Moore is smart and well-spoken, and in the appearances we've seen him make, he has demonstrated a sense of humor. He seems to be a nice guy. All of which make it especially sad him to see him devote his career to far-right propaganda (Moore is the founder of the Club for Growth, another organization dedicated to making the rich richer, and a former member of the Wall Street Journal editorial board). He--like Heritage, has a long history of being unashamedly wrong on his "facts," as evidenced here, here, here, and here. But college economics professors don't make a lot of money, and Moore does--by saying in public what his wealthy benefactors tell him to, instead of telling the truth.
Last Week in The Fool on the Hill
Obligatory Beatles reference: 51 years ago this week, on January 20, 1964, "Meet the Beatles" was released. "The Fool on the Hill" was not on that first album, but the title was too apropos not to use.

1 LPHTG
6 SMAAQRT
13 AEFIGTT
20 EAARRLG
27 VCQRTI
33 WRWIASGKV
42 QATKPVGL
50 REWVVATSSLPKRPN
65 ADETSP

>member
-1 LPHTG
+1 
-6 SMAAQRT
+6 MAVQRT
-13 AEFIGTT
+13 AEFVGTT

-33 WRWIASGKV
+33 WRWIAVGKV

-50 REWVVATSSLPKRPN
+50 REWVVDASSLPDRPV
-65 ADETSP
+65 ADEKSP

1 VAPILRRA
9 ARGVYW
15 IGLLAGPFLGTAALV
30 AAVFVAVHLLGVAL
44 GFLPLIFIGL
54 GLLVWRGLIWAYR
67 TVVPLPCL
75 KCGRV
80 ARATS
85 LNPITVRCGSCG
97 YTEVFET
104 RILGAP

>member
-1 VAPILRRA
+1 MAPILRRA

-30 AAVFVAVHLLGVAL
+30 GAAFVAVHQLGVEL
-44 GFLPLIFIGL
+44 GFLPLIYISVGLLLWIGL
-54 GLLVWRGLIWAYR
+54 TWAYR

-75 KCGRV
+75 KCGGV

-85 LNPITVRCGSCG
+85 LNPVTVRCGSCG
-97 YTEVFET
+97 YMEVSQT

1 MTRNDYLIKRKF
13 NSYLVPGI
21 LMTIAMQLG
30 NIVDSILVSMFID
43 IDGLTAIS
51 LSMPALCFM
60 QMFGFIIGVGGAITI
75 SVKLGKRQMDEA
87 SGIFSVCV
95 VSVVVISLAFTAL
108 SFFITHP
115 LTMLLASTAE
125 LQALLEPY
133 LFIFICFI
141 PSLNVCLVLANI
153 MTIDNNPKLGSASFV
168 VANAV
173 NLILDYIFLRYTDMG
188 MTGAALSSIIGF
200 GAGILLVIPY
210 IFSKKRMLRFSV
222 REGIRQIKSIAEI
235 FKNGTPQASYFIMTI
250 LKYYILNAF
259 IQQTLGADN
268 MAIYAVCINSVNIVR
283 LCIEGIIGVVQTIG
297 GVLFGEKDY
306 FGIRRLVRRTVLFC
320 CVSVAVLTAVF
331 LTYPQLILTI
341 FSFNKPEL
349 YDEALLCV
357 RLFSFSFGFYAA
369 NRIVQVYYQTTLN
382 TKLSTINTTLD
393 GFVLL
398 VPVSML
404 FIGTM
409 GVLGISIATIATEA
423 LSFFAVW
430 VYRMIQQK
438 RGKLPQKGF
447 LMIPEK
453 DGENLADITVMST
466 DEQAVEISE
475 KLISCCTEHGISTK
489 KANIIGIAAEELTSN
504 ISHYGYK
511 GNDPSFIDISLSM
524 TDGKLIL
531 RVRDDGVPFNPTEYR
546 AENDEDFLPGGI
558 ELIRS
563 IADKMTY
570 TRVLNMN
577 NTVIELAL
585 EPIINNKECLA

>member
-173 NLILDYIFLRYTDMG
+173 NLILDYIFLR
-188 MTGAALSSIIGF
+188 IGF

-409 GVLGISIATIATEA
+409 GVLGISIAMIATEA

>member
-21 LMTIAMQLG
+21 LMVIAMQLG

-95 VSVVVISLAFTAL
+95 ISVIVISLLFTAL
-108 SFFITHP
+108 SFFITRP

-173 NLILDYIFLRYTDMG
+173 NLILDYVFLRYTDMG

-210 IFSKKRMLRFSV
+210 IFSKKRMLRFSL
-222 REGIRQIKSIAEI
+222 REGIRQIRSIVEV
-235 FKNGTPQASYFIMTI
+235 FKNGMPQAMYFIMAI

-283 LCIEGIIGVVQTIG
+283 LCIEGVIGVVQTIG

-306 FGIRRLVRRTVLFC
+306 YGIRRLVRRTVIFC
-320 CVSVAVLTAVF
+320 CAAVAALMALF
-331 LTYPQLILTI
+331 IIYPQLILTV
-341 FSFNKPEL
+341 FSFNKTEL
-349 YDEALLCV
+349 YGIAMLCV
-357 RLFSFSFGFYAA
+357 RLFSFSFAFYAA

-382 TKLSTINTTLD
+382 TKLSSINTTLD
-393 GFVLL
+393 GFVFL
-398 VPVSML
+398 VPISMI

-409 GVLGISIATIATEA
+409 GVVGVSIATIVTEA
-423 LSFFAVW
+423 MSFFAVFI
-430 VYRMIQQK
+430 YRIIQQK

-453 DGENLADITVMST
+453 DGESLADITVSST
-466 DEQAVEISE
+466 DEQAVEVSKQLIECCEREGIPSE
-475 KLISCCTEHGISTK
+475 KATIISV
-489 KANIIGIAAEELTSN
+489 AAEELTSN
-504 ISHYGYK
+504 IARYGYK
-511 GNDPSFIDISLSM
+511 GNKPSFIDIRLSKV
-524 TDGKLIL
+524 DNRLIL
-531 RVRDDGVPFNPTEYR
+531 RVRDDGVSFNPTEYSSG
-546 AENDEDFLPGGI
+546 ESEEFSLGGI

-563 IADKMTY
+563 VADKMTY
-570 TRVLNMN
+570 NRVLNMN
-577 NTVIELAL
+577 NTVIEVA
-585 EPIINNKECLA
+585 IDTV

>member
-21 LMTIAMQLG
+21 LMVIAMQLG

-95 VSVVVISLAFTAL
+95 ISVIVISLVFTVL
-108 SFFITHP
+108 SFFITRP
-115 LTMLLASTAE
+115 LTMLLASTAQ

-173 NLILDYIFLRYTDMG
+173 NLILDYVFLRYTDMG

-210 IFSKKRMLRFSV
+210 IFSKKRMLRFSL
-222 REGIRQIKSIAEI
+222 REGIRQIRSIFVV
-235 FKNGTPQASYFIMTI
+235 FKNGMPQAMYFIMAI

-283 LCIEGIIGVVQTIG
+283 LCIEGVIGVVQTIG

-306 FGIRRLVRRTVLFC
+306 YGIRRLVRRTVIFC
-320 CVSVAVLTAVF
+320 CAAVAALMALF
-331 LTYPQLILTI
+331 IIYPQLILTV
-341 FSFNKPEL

This happened last week, but we didn't see it until after last week's TWiA had posted, and it's too incredible not to share. Rep. Louie Gohmert (R/TX)--who briefly wanted to run for Speaker of the House--gave a speech on the floor of the House in which he said this: "I hope one day that our top leaders in this country will have the courage of president al-Sisi in Egypt and they will reflect, as general al-Sisi has, the will of the people of their country."
In case there are a thing or two about al-Sisi that Gohmert doesn't know, here's a quick summary from Human Rights Watch:
"Since the overthrow of Mohamed Morsy, Egypt’s first democratically elected president, in July 2013 – led by al-Sisi, the former defense minister – Egyptian authorities have greatly restricted nearly all space for dissent. The authorities have arrested thousands of people solely for being members of Morsy’s Muslim Brotherhood, as well as secular and leftist activists. The government has so far failed to hold anyone accountable for the security forces’ killing of thousands of pro-Morsy protesters in July and August 2013.